Routine cleaning

See also: Time between maintenance: routine.

  • Device cleaning routines should match the frequency and actions users employ to clean other household utensils.
  • Routine cleaning is rapid enough not to disrupt the cleaning routines for other housewares, is simple (minimal number of steps required), and requires little or no user assistance.

Key indicators

  • User actions and frequencies for cleaning the device reflect those already used for other kitchen utensils.
  • Product design eliminates difficult-to-clean components and areas. For example: minimum six mm internal radii; eight mm target to facilitate cleaning using fingers.
  • Cleaning does not require special implements or materials.
  • Routine cleaning requires minimal disassembly of the device. Subcomponents (like filter elements) may be cleaned less frequently and need not be disassembled for routine cleaning.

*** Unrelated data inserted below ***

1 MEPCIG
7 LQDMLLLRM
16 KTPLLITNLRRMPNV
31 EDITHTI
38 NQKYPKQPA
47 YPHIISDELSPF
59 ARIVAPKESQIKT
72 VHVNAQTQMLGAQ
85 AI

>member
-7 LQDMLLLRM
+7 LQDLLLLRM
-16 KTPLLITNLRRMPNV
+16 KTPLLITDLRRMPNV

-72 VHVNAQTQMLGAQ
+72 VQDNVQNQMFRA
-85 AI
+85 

Notes and exceptions

  • In India, daily cleaning of kitchen implements with water and abrasives (for example ashes, sand, and coconut fiber) is an ingrained habit.
  • Cleaning behaviors, frequencies, and tolerances vary from culture to culture.

Supporting evidence

Man cleans water treatment product.

A user cleans his HWTS device much like any other household utensil. Photo: PATH.

Dirty tap on a water treatment product.

Grooves that cannot be cleaned with a fingertip often collect dirt. Photo: PATH.